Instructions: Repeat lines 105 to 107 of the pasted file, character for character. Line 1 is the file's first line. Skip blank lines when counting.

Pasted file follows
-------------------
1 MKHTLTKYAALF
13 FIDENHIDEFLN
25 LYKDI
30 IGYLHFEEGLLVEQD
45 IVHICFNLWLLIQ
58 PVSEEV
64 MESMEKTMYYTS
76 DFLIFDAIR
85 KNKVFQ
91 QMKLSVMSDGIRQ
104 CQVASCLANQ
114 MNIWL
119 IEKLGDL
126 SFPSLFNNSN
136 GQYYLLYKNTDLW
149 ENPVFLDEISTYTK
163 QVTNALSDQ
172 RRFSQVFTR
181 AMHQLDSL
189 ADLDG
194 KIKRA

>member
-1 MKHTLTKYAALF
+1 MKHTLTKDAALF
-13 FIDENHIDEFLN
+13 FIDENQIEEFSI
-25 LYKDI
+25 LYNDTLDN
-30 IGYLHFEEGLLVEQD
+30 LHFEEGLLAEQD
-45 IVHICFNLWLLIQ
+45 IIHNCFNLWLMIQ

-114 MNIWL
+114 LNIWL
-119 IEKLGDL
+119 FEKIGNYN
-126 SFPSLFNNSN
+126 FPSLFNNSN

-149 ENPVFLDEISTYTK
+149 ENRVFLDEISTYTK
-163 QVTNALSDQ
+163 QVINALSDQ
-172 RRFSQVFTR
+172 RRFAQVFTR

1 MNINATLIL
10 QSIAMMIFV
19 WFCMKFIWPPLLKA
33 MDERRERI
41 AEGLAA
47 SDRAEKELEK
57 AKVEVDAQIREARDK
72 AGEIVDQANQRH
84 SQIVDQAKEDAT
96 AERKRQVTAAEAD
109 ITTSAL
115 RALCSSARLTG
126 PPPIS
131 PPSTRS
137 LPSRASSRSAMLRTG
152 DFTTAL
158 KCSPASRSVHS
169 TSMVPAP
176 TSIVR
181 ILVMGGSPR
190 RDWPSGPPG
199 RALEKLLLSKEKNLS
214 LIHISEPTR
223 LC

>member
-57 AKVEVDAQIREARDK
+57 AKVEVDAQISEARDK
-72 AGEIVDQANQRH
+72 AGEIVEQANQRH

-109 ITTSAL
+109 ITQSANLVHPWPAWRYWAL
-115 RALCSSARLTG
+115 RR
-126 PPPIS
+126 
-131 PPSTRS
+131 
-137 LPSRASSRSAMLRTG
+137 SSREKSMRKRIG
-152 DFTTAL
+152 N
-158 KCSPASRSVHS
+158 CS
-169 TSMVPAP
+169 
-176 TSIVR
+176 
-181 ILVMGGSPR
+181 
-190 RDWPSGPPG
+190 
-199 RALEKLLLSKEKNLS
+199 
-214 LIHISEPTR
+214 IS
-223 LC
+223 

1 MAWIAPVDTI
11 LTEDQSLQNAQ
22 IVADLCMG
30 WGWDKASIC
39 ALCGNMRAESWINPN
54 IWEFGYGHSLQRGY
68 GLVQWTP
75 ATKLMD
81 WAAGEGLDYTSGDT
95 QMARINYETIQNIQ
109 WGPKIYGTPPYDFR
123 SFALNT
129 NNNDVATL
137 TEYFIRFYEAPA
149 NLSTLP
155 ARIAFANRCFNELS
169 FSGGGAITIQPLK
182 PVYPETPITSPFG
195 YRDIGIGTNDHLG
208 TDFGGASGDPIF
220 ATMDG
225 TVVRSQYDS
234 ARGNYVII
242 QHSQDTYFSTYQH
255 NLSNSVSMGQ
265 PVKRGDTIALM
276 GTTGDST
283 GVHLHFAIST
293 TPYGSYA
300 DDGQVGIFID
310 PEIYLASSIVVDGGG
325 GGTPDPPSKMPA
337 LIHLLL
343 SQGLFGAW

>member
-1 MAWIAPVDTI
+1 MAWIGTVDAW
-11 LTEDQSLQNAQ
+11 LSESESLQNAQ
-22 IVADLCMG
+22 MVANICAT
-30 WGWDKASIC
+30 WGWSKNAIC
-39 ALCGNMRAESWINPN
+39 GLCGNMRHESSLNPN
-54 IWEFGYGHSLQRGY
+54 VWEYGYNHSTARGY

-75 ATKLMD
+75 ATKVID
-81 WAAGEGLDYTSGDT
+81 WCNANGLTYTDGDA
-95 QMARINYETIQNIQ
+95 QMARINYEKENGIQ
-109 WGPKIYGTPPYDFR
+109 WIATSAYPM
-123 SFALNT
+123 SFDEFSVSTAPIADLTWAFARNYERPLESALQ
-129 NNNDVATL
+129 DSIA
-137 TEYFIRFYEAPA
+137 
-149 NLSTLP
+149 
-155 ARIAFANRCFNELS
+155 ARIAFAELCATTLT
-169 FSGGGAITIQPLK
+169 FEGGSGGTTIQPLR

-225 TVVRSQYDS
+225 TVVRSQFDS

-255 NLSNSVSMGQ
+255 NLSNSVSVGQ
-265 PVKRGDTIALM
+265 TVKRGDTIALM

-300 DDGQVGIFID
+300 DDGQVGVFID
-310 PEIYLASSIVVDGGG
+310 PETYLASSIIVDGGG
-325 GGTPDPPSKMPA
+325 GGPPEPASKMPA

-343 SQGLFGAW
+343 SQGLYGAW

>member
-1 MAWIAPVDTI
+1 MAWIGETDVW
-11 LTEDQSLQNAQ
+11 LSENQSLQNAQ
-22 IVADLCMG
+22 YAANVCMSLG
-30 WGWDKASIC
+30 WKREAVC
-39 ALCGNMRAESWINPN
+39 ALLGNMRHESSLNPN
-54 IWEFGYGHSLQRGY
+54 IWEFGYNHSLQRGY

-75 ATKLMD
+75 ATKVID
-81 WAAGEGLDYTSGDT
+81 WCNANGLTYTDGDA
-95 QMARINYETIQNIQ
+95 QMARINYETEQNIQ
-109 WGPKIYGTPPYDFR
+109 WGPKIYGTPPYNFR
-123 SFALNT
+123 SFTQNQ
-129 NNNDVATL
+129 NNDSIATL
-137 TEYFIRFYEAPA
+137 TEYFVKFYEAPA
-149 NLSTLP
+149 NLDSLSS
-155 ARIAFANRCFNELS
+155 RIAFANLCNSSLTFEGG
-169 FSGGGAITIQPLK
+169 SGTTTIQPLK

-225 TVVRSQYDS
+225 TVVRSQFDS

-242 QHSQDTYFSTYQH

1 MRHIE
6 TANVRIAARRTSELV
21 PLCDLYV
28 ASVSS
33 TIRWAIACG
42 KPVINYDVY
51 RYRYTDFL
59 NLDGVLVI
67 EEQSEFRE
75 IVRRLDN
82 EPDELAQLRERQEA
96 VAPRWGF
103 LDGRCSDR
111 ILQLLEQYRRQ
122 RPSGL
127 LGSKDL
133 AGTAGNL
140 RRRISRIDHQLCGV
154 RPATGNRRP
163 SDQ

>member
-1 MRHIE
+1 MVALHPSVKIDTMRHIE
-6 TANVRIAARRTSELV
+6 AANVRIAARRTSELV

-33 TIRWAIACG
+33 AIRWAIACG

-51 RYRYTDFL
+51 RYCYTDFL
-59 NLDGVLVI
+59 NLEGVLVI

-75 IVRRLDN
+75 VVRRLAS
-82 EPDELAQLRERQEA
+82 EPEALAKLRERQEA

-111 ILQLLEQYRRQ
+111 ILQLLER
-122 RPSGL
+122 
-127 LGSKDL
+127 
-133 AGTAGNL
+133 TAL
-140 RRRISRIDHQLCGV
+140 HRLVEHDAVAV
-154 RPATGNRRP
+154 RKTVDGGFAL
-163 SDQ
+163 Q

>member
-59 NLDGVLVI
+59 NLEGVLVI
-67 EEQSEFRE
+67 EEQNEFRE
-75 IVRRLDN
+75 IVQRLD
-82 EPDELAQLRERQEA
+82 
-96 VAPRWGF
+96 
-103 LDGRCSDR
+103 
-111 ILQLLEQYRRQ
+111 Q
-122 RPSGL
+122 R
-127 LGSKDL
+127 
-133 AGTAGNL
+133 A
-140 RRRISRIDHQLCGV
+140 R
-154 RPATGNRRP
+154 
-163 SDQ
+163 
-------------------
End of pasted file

30 WGWDKASIC
39 ALCGNMRAESWINPN
54 IWEFGYGHSLQRGY